Anonymous letter sent to judge who presided over DUI manslaughter trial of John Goodman

WEST PALM BEACH, Fla. -     More unsolicited legal advice has been sent to the judge who presided over the DUI manslaughter trial of Wellington polo mogul John Goodman.

    The seven-page letter, delivered to the judge's office Wednesday morning, offers a rationale as to why Goodman -- who faces up to 30 years in prison after being convicted of DUI manslaughter in March -- should not be released during an appeal.

    The letter discussed what its anonymous author characterized as "two justice systems in this country, one for the well-off and another for the rest of us."

    It offered examples of instances where judges, in the author's view, handed down lighter than expected sentences in some cases.

    "A criminal judge has a duty to be fair to society as a whole," the author wrote. "Perhaps the best chance at justice will come from the District Court of Appeals [sic], denying a new trial and upholding the verdict."

    The letter was the latest development ahead of Goodman's sentencing hearing on Friday.

    On Tuesday, Colbath ordered one of the jurors who convicted Goodman to answer allegations of misconduct.

    He scheduled a supplemental interview of Dennis DeMartin for 1:59 p.m. on Friday -- just before Goodman's sentencing at 2 p.m.

    "It's not a surprise that the Court granted [a] further interview of Dennis DeMartin," said NewsChannel 5 Legal Analyst Michelle Suskauer. "The Court gives the jury instructions ... to not be their own investigator, to not be their own CSI [and] to not conduct experiments."

    DeMartin created controversy in his self-published book, "Believing in the Truth," about an experiment he did to better understand how much Goodman might have had to drink the night he crashed his car into Scott Wilson.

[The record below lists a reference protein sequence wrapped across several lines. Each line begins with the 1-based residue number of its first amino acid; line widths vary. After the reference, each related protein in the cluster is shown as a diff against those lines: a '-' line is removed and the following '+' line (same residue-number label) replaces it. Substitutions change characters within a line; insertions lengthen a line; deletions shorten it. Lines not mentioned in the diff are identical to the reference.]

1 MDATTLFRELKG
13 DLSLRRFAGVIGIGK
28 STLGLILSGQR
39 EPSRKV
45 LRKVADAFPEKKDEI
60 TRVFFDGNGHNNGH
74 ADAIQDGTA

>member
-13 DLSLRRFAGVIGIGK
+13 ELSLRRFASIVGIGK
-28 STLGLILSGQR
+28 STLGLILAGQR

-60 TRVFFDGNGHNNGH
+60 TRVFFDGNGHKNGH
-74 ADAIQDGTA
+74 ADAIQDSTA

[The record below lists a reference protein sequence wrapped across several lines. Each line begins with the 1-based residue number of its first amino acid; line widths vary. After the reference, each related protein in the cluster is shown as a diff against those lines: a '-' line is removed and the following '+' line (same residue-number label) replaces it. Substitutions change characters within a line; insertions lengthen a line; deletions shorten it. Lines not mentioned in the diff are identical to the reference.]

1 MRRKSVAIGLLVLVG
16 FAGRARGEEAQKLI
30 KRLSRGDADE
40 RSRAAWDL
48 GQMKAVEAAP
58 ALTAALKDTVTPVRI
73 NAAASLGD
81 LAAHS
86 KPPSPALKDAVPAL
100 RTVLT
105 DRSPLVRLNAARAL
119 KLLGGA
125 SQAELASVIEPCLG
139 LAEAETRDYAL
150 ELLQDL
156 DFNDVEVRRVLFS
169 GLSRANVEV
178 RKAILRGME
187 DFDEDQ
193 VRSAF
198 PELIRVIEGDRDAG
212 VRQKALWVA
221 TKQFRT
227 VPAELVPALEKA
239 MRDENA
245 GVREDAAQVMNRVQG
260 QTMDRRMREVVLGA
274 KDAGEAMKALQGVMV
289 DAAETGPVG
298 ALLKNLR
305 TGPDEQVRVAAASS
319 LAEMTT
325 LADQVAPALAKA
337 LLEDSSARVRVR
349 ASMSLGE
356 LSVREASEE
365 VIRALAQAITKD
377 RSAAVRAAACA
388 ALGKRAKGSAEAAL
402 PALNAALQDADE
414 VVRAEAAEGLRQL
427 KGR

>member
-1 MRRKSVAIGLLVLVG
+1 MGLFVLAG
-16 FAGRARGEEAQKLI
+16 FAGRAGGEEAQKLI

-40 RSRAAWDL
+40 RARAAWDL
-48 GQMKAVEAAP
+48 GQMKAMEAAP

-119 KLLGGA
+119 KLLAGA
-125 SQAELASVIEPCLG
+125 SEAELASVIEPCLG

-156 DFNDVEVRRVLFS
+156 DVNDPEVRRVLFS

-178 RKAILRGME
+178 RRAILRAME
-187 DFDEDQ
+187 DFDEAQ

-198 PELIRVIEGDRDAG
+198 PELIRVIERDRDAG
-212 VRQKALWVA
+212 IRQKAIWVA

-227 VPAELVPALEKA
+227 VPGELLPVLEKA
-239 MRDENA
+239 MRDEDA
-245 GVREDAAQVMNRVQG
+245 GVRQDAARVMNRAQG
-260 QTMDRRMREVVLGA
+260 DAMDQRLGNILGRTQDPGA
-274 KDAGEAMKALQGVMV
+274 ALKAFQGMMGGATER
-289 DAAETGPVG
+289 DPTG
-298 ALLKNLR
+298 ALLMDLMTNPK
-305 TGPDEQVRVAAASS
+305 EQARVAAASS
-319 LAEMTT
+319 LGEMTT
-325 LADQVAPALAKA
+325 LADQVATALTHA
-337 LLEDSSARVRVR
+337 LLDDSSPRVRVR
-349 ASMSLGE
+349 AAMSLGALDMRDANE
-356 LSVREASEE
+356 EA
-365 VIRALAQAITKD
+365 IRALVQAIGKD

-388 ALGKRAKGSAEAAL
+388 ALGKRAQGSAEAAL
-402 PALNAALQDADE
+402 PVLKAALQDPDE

DeMartin explained he drank three vodka and tonics between 9:00-10:00 p.m. the night before the verdict, and became disoriented walking around his apartment complex as a result.

    "When the alarm went off the next morning, I got up and felt relieved. The question in my mind the night before was answered to me. Even if a person is not drunk, 3 or 4 drinks would make it impossible to operate a vehicle. I got dressed and was in a fine frame of mind to go deliberate the evidence we had," concluded DeMartin to close chapter nine of his book.

    DeMartin conducted the experiment despite being told by Colbath that jurors were supposed to make a decision solely based on evidence provided in the courtroom.

    "I wanted to test it myself and see how I acted after three drinks. I mean I had to make a decision on this man's life here the next day you know," said DeMartin in a recent interview.
 
    Last week, Goodman's defense attorney, Roy Black, called DeMartin's actions a clear case of juror misconduct and said Colbath should throw out Goodman's conviction immediately.

    "I think it's interesting that [the interview] would not be happening today, tomorrow or even Thursday," Suskauer said. "I think it's significant and it may be telling as to which direction the court may go with this. This is a very, very serious allegation and really calls into question whether or not John Goodman may have gotten a fair trial."

    Black and the rest of Goodman's team included DeMartin's book in a renewed push Friday for another trial. On Monday, they added to their request a television interview DeMartin gave Friday and information from several prior cases in which convictions were overturned because jurors conducted experiments.

    Prosecutors said any drinks DeMartin had should be considered a life experience -- not jury misconduct.

    DeMartin told NewsChannel 5 in an earlier interview that he is not looking forward to the possibility of having to interview with Judge Colbath again.

    Daphne Duret, Palm Beach Post Staff Writer, contributed to this report.

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